The Indian Paradise Flycatcher.
Muscicapa paradisi Linn., S. N., 12th ed. p. 324 (1766) (India). Terpsiphone paradisi. Blanf. & Oates, ii,p. 45.
Vernacular names. Shah Bulbul, Hosseini Bulbul, Sultana Bulbul, Taklah, Doodhraj (Hind.) ; Tonka pigli pitta (Tel.); Wat Bunda-lati (Tam.).
Description.— Adult male. Whole head and neck metallic-blue black; remainder of plumage pure white; the feathers of the back and scapulars have very fine black shafts: the wing-quills are black, the primaries and outer secondaries edged on the outer webs with white, the inner secondaries nearly all white with broad black mesial lines and narrow black edges; the shafts of the tail-feathers are black and there are also black edges to the lateral feathers ; the long central tail-feathers have generally only the basal half of the shaft black, but the extent of the black varies greatly.
Colours of soft parts. Iris bright hazel to dark brown ; bill pale blue, the tip almost black ; legs and feet dull leaden-blue to bright mauve-blue.
Measurements. Wing 89 to 99 mm.; tail, outer feathers 100 to 115 mm.; the long central feathers anything from 350 to 500 mm.; tarsus about 16 mm,; culmen about 16 to 17 mm.
Male in third year. Head as in adult, the breast grey shading into white on the abdomen; upper plumage, wings and tail rich chestnut, the shafts, including those of the long tail-feathers, also chestnut. Males breed freely both in this plumage and in the next.
Male in second year. Forehead, crown with rather short crest and nape glossy blue-black; hind neck, chin, throat and upper breast dark ashy changing to white on the abdomen. The long tail-feathers are not fully assumed until the second autumn moult, though they are generally prolonged some 20 to 60 mm. beyond the lateral ones.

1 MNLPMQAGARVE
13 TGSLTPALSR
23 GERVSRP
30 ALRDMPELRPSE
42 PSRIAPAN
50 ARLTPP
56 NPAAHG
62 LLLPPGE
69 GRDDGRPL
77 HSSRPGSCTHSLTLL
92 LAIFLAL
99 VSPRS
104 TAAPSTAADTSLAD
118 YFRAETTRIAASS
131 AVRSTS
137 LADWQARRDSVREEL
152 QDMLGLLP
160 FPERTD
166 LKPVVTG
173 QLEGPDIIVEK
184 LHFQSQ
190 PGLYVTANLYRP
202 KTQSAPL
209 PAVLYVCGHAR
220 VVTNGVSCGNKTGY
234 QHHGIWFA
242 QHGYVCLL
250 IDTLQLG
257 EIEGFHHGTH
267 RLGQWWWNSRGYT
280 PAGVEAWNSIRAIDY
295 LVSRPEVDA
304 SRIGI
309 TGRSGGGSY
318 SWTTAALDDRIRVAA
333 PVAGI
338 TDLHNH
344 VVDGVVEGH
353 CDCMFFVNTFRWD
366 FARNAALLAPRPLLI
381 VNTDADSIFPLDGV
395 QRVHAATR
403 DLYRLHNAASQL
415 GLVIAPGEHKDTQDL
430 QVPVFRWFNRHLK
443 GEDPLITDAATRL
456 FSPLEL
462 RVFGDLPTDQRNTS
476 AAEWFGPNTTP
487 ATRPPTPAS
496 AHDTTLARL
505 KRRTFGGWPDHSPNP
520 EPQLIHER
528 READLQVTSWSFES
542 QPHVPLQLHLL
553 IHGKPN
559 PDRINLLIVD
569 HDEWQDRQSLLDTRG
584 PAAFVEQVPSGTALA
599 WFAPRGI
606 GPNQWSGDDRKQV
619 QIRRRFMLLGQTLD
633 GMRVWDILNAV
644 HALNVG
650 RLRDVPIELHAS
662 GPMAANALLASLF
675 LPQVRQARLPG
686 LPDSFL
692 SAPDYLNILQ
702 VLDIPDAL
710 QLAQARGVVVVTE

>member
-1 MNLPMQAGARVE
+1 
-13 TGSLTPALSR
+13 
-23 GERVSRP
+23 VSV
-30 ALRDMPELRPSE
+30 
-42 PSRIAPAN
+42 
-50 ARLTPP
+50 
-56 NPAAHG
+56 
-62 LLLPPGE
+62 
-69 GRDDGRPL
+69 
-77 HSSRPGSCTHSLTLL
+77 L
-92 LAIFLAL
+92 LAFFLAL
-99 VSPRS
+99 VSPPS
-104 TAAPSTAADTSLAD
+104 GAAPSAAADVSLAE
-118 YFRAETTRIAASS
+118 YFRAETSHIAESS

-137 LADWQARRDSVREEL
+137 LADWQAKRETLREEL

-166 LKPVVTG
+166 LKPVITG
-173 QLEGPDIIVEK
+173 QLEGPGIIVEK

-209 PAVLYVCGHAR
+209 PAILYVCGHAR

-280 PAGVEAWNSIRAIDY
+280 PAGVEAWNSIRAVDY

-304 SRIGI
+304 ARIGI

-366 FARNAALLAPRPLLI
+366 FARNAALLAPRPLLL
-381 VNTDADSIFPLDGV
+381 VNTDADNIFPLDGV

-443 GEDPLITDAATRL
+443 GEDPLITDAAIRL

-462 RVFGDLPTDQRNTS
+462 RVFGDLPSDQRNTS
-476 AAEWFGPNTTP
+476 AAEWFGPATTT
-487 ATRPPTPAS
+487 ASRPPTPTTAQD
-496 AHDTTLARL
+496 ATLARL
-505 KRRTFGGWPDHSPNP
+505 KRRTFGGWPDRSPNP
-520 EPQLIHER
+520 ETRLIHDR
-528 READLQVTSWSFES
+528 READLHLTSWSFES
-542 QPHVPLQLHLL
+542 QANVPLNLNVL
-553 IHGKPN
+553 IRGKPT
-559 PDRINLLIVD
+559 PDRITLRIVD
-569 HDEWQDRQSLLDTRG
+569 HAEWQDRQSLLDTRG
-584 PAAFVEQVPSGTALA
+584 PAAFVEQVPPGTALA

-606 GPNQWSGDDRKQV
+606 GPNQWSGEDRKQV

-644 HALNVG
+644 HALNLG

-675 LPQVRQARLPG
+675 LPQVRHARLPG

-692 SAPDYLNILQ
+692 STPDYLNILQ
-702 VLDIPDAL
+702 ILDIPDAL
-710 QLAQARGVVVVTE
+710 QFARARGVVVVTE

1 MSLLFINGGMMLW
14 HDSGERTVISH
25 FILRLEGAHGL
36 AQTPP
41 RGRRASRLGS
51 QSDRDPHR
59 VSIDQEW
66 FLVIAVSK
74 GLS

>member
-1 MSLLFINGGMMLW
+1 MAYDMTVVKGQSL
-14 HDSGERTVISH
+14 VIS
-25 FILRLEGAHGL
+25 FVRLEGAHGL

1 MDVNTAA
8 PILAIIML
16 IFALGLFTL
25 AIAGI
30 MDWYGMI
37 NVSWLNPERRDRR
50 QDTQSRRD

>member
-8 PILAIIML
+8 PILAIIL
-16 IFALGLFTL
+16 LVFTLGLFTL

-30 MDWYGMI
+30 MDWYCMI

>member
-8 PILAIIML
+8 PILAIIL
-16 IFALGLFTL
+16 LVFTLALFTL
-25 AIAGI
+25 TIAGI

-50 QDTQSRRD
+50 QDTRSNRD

The changes noted above are approximate only. Some individuals moult into full adult male plumage at the second autumn moult, but this is very exceptional. Most males, even after the third moult, retain signs of immaturity such as a red feather or two or a suffusion of chestnut on some of the wing or tail-feathers. The wholly white plumage is assumed most irregularly but the black head sharply defined from the white breast is always fully attained at the third moult.
Female. Similar to the male in its first and second year. The female often acquires lengthened central tail-feathers, though these seldom exceed 250 mm.; the breast, chin and throat are always grey.
Colours of soft parts as in the male but much duller.
Measurements. Wing 82 to 90 mm.; central tail-feathers normally about 10 to 30 mm. longer than the next pair.
Nestling. Above chestnut, the head darker and brownish; wing-feathers brown edged chestnut; chin, throat and breast brownish tinged with chestnut fading to white on belly and posterior flanks. The breast shows obsolete pale centres and dark fringes to the feathers, as would be expected in a young Flycatcher, but there is no spotting to the upper plumage, though there are often obsolete dark tips to the feathers, especially on the wing-coverts.